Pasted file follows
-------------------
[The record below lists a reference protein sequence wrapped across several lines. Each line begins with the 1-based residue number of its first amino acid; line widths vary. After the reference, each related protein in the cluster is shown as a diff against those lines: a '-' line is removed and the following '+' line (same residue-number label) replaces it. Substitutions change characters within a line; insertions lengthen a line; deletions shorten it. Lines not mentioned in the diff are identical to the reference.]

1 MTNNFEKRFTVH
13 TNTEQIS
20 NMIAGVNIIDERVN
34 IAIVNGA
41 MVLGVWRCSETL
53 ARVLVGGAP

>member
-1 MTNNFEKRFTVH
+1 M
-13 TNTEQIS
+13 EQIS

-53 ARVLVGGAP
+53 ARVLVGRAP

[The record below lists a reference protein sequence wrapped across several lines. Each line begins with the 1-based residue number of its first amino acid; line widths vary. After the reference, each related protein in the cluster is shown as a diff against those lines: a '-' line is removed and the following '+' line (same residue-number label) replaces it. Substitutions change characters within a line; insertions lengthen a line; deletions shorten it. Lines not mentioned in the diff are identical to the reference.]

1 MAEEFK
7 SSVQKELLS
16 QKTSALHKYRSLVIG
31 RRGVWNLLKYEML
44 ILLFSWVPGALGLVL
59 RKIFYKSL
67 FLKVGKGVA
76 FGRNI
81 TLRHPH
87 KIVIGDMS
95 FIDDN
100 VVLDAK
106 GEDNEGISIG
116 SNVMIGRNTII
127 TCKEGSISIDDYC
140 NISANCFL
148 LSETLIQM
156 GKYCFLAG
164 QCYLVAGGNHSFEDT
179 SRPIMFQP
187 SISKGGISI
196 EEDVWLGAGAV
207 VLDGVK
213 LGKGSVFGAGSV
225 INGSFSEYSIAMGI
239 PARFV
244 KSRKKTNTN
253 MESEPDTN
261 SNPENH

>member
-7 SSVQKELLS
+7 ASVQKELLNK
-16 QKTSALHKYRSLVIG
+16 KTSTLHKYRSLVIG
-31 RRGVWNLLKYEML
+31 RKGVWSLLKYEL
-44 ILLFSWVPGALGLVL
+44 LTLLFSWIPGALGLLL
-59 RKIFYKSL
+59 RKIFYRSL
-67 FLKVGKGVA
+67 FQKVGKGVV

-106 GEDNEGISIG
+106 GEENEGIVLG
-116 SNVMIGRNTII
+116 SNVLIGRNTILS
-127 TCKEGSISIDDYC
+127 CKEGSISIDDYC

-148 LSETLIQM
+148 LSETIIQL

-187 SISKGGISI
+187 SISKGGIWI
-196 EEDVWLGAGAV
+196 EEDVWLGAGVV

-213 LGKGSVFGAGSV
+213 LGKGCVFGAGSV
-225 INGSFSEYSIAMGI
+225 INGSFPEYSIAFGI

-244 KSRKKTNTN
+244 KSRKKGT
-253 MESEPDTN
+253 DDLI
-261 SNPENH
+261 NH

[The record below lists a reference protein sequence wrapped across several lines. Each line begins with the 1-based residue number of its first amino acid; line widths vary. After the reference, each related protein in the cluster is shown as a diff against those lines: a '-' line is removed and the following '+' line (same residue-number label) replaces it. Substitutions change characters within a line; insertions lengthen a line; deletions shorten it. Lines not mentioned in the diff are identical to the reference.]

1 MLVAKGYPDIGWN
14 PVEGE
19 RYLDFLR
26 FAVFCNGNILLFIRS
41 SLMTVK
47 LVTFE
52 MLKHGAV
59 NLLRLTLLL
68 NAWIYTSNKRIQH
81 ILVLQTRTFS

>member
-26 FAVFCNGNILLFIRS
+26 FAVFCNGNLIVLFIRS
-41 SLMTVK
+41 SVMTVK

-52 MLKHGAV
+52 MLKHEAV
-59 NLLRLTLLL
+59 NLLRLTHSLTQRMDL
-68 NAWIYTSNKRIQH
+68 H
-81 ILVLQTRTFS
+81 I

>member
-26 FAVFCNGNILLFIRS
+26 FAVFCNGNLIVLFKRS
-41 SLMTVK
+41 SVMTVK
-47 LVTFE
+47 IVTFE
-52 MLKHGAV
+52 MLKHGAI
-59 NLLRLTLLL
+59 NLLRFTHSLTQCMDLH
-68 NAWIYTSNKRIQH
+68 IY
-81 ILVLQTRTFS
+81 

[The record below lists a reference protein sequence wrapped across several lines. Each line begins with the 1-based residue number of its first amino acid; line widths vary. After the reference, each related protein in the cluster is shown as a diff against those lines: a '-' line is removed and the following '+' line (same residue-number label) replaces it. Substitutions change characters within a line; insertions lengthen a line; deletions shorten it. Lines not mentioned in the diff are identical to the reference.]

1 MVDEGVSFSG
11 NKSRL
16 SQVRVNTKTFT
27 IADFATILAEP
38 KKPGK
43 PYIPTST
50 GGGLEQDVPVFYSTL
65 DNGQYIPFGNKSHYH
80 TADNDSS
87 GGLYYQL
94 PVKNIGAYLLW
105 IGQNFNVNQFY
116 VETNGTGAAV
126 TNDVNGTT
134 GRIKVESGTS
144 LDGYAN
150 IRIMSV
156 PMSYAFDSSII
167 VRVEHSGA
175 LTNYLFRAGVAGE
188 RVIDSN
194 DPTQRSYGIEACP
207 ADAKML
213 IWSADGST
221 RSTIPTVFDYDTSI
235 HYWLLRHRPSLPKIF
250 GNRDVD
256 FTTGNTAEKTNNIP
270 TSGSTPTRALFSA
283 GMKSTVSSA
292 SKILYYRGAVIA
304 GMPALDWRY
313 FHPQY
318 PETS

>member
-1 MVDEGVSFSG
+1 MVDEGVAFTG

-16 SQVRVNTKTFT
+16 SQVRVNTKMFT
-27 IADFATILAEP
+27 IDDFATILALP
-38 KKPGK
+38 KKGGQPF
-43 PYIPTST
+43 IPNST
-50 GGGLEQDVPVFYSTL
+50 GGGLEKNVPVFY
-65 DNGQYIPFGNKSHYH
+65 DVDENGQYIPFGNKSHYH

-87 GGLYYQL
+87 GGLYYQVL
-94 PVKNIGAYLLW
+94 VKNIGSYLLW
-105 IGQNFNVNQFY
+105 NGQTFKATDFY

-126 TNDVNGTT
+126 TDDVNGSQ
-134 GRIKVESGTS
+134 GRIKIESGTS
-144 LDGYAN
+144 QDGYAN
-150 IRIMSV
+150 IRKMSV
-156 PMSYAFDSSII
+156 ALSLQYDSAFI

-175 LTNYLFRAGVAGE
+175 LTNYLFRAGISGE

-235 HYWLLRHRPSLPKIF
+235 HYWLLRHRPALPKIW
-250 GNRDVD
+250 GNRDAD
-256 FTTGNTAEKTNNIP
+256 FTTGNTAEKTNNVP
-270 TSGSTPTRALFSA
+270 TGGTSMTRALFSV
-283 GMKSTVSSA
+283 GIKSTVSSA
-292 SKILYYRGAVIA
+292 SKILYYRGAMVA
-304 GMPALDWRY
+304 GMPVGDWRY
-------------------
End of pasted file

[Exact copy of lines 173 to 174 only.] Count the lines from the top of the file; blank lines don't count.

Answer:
-105 IGQNFNVNQFY
+105 NGQTFKATDFY